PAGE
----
Antenatal HIV testing in rural eastern Uganda in 2003: incomplete rollout of the prevention of mother-to-child transmission of HIV programme?
1 Department of Paediatrics and Child Health, Makerere University, P.O.Box 7072, Kampala, Uganda
2 Clinical Epidemiology Unit, Makerere University, P.O.Box 7072, Kampala, Uganda
3 Centre for International Health, University of Bergen, Armauer Hansen Bldg, N-5021 Bergen, Norway
4 Department of International Health, Boston University School of Public Health, 715 Albany Street, T4W, Boston, MA 02118, USA
BMC International Health and Human Rights 2006, 6:6 doi:10.1186/1472-698X-6-6Published: 3 May 2006
Uganda began to implement the prevention of mother-to-child transmission (PMTCT) of HIV programme in 2000, and by the end of 2003 it had expanded to cover 38 of the 56 districts including Mbale District. However, reports from Mbale Hospital showed that less than 10% of pregnant women accepted antenatal HIV testing. We therefore conducted a study to determine the proportion of pregnant women who tested for HIV and the gaps and barriers in PMTCT implementation.
The study was a cross sectional household survey of women aged 18 years or more, with children aged one year or less, who resided in Mbale Town or in the surrounding Bungokho County. We also conducted in-depth interviews with six health workers in Mbale Hospital.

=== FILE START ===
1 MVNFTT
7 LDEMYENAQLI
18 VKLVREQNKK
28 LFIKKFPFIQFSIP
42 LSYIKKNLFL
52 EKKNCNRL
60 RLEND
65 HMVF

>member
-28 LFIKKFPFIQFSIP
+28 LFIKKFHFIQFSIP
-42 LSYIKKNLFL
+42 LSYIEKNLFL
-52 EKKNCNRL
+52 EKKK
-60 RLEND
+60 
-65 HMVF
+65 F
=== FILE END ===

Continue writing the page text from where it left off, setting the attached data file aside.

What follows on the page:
In 2003, we interviewed 457 women with a median age of 24 years. The prevalence of antenatal HIV testing was 10 percent. The barriers to antenatal HIV testing were unavailability of voluntary counselling and testing services (44%), lack of HIV counselling (42%) and perceived lack of benefits for HIV infected women and their infants. Primipara (OR 2.6, 95% CI 1.2–5.8), urban dwellers (OR 2.7, 95% CI 1.3–5.8), women having been counselled on HIV (OR 6.2, 95% CI 2.9–13.2), and women with husbands being their primary confidant (OR 2.3, 95% CI 1.0–5.5) were independently associated with HIV testing.
The major barriers to PMTCT implementation were unavailability of PMTCT services, particularly in rural clinics, and poor antenatal counselling and HIV testing services. We recommend that the focus of the prevention of mother-to-child transmission of HIV programme should shift to the district and sub-district levels, strengthen community mobilization, improve the quality of antenatal voluntary counselling and HIV testing services, use professional and peer counsellors to augment HIV counselling, and ensure follow-up care and support for HIV positive women and their infants.